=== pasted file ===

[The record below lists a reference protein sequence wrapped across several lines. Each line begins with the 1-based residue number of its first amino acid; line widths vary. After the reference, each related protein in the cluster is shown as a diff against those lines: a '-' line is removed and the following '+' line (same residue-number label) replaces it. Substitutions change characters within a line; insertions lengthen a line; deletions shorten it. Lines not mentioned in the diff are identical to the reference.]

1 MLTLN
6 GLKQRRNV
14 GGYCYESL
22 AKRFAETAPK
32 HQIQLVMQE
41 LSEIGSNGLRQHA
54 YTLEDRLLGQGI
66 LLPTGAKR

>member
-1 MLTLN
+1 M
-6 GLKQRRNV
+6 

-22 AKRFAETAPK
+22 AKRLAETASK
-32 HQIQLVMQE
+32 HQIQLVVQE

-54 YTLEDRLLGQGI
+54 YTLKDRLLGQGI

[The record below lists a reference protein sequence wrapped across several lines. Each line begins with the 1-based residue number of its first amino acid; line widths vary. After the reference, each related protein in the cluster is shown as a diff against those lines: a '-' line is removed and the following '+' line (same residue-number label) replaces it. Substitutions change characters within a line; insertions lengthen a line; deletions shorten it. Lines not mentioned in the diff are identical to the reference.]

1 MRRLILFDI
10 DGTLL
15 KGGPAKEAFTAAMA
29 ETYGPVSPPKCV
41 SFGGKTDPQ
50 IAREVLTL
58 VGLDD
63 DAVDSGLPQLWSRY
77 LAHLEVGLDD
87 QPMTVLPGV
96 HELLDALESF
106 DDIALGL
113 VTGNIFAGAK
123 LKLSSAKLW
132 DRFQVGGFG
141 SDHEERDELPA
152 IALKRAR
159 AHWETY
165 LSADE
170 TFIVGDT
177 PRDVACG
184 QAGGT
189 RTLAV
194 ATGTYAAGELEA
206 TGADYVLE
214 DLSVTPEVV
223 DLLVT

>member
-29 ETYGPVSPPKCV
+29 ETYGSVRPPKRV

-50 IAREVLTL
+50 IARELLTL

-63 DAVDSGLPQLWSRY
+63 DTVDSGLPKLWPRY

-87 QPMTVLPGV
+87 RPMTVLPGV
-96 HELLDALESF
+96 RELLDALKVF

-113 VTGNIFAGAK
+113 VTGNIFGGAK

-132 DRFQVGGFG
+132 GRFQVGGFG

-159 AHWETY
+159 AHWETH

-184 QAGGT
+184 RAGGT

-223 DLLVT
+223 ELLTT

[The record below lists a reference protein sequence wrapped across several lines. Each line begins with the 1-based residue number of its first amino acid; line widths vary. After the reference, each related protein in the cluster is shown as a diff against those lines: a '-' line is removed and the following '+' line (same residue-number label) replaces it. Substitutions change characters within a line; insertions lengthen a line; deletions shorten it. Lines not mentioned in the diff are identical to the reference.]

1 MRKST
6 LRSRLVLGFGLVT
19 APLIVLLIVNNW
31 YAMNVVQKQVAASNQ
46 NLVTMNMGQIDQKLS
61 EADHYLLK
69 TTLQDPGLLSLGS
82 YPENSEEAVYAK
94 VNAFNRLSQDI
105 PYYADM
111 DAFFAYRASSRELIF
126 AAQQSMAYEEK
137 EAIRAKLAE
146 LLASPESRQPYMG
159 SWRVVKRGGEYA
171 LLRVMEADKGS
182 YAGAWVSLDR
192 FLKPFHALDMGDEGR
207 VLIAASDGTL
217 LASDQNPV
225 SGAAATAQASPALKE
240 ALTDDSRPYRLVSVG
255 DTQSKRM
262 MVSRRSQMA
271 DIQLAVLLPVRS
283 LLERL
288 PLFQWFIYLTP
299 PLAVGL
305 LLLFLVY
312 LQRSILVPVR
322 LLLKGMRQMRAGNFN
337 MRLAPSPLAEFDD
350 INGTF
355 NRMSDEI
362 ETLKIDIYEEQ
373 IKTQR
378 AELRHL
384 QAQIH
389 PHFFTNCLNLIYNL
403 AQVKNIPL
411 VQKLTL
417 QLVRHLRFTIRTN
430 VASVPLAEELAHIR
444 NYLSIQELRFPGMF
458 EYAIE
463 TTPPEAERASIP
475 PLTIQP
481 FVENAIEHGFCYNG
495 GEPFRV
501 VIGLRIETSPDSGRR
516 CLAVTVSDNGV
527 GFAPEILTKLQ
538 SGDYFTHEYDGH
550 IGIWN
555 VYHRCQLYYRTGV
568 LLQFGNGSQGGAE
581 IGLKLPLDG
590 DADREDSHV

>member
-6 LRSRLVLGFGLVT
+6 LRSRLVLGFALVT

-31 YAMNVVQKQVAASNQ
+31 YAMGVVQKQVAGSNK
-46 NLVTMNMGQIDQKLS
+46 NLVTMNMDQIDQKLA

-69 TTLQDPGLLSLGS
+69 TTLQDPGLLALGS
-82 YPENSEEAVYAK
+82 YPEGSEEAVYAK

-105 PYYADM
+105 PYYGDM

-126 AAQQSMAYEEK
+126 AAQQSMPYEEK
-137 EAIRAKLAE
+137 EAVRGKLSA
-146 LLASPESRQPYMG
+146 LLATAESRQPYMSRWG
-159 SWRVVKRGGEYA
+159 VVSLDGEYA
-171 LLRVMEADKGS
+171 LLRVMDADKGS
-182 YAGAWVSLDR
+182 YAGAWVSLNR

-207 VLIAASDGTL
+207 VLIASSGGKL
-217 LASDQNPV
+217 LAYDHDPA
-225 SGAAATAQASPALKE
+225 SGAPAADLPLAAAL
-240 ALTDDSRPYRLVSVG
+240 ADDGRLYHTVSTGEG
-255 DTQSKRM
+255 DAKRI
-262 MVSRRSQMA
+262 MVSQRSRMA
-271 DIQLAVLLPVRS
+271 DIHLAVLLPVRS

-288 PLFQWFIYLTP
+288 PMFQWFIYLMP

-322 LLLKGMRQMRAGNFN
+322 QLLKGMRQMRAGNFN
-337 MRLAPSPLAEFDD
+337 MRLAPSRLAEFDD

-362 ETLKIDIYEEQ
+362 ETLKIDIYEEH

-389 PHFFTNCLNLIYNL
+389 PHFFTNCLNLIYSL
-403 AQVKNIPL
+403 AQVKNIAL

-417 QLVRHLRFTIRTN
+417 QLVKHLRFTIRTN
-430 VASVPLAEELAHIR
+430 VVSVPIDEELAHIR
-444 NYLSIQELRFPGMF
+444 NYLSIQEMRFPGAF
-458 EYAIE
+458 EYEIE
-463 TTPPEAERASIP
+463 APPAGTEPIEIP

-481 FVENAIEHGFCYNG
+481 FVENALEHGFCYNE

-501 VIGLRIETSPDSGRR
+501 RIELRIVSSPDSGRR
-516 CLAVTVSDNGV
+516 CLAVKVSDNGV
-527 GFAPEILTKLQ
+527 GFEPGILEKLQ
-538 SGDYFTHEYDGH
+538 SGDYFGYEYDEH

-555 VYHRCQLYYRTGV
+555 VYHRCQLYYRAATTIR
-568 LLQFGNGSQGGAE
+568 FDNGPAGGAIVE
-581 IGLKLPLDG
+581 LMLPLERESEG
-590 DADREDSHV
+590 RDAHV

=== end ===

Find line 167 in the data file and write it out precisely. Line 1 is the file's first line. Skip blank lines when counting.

+271 DIHLAVLLPVRS